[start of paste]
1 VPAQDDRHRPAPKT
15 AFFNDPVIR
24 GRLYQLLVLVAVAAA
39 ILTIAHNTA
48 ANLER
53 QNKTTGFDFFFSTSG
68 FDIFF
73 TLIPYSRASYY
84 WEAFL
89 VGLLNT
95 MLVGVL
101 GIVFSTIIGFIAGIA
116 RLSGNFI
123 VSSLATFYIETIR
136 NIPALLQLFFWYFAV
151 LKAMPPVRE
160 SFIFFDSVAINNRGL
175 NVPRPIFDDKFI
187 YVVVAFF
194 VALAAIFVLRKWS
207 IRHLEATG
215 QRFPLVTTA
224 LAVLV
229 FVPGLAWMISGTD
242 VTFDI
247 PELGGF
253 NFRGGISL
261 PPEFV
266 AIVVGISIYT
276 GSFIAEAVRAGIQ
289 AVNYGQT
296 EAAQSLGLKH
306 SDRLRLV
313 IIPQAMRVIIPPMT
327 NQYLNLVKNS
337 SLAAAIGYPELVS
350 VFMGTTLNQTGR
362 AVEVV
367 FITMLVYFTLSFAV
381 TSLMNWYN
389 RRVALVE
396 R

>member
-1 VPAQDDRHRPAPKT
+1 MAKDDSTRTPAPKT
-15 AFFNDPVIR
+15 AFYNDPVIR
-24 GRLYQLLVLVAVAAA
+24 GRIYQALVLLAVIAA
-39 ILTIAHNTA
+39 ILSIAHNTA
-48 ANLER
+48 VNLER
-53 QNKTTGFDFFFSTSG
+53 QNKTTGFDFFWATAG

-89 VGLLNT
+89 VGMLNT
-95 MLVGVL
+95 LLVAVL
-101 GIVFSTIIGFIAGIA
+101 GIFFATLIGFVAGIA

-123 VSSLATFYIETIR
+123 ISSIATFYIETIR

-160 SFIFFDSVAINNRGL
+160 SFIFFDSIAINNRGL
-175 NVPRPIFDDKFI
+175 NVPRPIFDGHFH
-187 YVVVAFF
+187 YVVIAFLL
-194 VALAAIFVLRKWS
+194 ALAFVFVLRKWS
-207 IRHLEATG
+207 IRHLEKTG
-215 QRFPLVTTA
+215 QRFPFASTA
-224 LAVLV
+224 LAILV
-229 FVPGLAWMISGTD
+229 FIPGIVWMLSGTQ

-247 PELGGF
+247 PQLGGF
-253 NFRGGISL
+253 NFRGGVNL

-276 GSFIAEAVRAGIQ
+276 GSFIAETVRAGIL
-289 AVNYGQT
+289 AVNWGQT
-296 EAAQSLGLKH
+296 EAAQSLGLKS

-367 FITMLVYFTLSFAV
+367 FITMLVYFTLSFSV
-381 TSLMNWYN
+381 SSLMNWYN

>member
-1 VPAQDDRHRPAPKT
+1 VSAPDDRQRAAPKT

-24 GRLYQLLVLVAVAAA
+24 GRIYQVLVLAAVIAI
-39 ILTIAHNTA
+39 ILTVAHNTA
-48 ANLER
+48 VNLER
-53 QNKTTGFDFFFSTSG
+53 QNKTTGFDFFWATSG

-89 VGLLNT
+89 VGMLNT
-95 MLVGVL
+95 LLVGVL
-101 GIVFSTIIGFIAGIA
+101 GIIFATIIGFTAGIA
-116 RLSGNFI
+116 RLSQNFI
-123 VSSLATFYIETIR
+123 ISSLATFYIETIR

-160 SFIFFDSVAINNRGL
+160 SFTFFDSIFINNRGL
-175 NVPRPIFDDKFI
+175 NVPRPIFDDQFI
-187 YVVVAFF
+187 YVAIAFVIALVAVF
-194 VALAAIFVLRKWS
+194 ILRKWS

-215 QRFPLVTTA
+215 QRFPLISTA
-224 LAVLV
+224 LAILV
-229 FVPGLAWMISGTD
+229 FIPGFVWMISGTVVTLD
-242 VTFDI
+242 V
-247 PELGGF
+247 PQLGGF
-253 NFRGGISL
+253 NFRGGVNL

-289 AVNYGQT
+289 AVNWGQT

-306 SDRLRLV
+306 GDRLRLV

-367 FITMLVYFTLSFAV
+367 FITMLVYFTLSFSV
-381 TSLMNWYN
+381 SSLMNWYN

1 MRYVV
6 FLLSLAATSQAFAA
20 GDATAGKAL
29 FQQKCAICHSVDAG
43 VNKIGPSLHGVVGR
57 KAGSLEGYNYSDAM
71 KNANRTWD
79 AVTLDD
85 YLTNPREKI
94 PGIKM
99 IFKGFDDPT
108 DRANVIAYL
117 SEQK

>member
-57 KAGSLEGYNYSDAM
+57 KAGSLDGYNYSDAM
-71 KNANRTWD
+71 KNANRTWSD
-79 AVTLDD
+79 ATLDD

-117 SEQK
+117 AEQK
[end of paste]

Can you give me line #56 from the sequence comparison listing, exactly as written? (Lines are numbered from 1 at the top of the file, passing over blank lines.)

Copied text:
-89 VGLLNT